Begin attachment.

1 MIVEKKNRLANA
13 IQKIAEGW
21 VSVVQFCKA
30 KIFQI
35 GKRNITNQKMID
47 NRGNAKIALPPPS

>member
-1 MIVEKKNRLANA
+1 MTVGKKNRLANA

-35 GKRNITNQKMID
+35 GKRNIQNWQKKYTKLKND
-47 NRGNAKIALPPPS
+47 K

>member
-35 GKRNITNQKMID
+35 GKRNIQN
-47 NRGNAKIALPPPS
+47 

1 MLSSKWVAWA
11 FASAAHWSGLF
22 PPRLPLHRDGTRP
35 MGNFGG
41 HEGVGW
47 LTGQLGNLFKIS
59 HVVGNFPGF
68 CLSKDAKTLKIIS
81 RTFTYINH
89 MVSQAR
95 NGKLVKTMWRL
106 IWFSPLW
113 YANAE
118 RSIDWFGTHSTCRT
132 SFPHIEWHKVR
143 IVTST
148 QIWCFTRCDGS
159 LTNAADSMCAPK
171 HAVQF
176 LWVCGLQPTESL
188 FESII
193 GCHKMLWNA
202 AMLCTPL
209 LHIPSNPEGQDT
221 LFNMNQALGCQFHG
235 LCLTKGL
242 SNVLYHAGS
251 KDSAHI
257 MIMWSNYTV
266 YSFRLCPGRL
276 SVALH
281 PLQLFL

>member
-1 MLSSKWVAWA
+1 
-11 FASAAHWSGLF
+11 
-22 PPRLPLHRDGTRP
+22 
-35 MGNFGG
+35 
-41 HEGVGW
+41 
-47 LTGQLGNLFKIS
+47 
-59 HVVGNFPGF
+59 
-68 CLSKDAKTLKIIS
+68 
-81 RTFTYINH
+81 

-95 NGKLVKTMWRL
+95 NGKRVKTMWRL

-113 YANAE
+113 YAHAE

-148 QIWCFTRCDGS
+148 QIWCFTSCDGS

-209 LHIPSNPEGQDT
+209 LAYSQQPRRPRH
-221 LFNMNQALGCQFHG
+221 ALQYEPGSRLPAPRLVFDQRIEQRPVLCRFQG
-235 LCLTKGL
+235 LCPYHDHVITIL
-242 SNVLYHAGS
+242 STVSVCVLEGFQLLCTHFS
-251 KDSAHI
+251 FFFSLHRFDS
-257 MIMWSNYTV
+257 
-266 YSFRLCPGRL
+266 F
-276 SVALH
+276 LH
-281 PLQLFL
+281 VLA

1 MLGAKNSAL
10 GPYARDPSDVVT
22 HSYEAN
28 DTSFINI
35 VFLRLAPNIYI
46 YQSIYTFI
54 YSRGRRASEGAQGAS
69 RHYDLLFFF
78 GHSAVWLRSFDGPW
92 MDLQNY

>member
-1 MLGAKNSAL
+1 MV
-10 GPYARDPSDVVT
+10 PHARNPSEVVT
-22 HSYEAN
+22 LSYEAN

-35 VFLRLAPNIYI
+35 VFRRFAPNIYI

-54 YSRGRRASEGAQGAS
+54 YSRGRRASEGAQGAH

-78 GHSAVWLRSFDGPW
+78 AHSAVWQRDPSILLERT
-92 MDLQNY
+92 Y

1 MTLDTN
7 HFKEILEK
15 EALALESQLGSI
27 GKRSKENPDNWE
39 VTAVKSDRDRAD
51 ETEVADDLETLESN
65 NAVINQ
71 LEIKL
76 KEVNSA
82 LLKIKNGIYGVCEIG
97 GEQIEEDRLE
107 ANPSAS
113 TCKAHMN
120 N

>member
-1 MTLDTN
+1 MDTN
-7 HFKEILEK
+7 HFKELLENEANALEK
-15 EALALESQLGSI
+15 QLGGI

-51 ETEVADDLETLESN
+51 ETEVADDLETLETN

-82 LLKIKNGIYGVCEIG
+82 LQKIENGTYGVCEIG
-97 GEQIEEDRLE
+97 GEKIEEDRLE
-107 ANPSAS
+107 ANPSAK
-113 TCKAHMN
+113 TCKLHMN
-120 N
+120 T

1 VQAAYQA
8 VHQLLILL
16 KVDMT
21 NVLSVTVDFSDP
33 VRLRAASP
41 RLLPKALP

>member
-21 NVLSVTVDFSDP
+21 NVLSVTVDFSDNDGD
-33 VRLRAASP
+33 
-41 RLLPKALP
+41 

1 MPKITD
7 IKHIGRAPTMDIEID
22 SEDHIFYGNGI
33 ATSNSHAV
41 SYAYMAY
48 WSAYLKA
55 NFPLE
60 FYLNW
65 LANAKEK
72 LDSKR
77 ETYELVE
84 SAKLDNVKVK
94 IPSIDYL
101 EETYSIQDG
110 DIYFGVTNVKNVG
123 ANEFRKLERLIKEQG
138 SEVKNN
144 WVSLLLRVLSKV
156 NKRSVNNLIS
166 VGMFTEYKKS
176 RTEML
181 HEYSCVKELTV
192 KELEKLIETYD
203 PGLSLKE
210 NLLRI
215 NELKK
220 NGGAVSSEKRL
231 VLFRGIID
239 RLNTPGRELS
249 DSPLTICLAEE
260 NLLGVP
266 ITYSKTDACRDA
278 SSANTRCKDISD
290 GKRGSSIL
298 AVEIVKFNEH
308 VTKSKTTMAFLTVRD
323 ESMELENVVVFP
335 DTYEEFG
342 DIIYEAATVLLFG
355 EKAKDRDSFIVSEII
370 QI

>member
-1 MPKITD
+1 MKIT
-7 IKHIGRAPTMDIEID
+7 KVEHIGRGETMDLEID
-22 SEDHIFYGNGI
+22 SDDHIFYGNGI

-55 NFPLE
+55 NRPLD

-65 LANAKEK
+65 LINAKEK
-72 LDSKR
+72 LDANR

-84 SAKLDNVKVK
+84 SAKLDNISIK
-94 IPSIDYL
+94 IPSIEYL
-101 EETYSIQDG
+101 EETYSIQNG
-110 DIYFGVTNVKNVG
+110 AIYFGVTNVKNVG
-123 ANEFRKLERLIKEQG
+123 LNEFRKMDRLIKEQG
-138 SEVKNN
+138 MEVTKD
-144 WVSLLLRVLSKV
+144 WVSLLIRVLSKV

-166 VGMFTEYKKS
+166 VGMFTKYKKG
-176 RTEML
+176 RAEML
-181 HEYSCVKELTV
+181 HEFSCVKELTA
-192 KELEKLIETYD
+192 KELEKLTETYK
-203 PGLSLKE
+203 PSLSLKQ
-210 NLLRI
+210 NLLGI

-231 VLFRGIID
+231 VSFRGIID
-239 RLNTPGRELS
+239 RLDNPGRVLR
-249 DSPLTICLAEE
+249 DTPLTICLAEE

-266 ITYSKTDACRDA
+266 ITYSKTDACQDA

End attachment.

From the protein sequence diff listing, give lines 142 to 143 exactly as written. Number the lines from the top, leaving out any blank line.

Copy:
-82 LLKIKNGIYGVCEIG
+82 LQKIENGTYGVCEIG